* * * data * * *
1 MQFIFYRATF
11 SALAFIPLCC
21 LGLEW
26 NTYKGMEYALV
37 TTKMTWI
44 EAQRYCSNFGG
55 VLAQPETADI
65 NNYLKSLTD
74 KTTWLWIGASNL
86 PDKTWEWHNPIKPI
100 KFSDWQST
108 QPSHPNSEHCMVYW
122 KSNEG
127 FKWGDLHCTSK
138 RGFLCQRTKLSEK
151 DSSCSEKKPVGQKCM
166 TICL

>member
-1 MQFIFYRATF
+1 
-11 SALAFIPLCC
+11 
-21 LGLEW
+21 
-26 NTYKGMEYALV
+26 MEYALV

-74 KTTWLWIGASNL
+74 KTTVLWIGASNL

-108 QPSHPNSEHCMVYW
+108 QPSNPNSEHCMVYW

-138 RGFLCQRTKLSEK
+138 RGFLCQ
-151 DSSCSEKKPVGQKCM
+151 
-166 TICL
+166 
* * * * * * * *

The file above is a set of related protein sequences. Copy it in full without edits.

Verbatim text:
1 MQFIFYRATF
11 SALAFIPLCC
21 LGLEW
26 NTYKGMEYALV
37 TTKMTWI
44 EAQRYCSNFGG
55 VLAQPETADI
65 NNYLKSLTD
74 KTTWLWIGASNL
86 PDKTWEWHNPIKPI
100 KFSDWQST
108 QPSHPNSEHCMVYW
122 KSNEG
127 FKWGDLHCTSK
138 RGFLCQRTKLSEK
151 DSSCSEKKPVGQKCM
166 TICL

>member
-1 MQFIFYRATF
+1 
-11 SALAFIPLCC
+11 
-21 LGLEW
+21 
-26 NTYKGMEYALV
+26 MEYALV

-74 KTTWLWIGASNL
+74 KTTVLWIGASNL

-108 QPSHPNSEHCMVYW
+108 QPSNPNSEHCMVYW

-138 RGFLCQRTKLSEK
+138 RGFLCQ
-151 DSSCSEKKPVGQKCM
+151 
-166 TICL
+166 